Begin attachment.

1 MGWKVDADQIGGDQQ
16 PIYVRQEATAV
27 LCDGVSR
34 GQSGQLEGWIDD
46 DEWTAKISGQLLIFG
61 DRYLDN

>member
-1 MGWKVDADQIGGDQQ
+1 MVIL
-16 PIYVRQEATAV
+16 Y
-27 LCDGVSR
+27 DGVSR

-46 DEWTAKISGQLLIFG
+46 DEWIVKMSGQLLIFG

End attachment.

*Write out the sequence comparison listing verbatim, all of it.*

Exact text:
1 MGWKVDADQIGGDQQ
16 PIYVRQEATAV
27 LCDGVSR
34 GQSGQLEGWIDD
46 DEWTAKISGQLLIFG
61 DRYLDN

>member
-1 MGWKVDADQIGGDQQ
+1 MVIL
-16 PIYVRQEATAV
+16 Y
-27 LCDGVSR
+27 DGVSR

-46 DEWTAKISGQLLIFG
+46 DEWIVKMSGQLLIFG